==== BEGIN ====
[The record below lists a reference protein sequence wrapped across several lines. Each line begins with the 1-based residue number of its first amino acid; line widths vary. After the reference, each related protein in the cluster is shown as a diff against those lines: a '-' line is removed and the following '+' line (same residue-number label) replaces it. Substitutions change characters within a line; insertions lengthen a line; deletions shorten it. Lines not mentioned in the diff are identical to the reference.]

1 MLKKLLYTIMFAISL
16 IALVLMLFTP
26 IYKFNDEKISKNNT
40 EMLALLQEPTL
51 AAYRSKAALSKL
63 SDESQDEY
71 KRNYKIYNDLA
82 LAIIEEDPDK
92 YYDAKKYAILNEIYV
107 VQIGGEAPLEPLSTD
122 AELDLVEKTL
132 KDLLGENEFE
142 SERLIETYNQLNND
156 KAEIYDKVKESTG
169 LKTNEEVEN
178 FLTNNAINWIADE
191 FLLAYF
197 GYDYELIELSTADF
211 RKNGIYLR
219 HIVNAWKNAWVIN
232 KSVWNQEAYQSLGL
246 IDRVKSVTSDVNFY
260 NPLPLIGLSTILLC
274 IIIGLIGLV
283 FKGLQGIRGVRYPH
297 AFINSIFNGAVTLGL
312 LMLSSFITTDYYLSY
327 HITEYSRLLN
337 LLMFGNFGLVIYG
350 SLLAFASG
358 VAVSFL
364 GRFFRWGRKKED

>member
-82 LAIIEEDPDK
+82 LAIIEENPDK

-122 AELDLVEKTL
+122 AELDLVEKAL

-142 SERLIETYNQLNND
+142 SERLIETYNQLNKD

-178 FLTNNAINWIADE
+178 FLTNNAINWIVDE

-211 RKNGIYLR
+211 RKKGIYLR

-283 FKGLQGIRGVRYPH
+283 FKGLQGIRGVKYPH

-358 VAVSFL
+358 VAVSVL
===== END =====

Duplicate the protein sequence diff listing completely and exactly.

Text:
[The record below lists a reference protein sequence wrapped across several lines. Each line begins with the 1-based residue number of its first amino acid; line widths vary. After the reference, each related protein in the cluster is shown as a diff against those lines: a '-' line is removed and the following '+' line (same residue-number label) replaces it. Substitutions change characters within a line; insertions lengthen a line; deletions shorten it. Lines not mentioned in the diff are identical to the reference.]

1 MLKKLLYTIMFAISL
16 IALVLMLFTP
26 IYKFNDEKISKNNT
40 EMLALLQEPTL
51 AAYRSKAALSKL
63 SDESQDEY
71 KRNYKIYNDLA
82 LAIIEEDPDK
92 YYDAKKYAILNEIYV
107 VQIGGEAPLEPLSTD
122 AELDLVEKTL
132 KDLLGENEFE
142 SERLIETYNQLNND
156 KAEIYDKVKESTG
169 LKTNEEVEN
178 FLTNNAINWIADE
191 FLLAYF
197 GYDYELIELSTADF
211 RKNGIYLR
219 HIVNAWKNAWVIN
232 KSVWNQEAYQSLGL
246 IDRVKSVTSDVNFY
260 NPLPLIGLSTILLC
274 IIIGLIGLV
283 FKGLQGIRGVRYPH
297 AFINSIFNGAVTLGL
312 LMLSSFITTDYYLSY
327 HITEYSRLLN
337 LLMFGNFGLVIYG
350 SLLAFASG
358 VAVSFL
364 GRFFRWGRKKED

>member
-82 LAIIEEDPDK
+82 LAIIEENPDK

-122 AELDLVEKTL
+122 AELDLVEKAL

-142 SERLIETYNQLNND
+142 SERLIETYNQLNKD

-178 FLTNNAINWIADE
+178 FLTNNAINWIVDE

-211 RKNGIYLR
+211 RKKGIYLR

-283 FKGLQGIRGVRYPH
+283 FKGLQGIRGVKYPH

-358 VAVSFL
+358 VAVSVL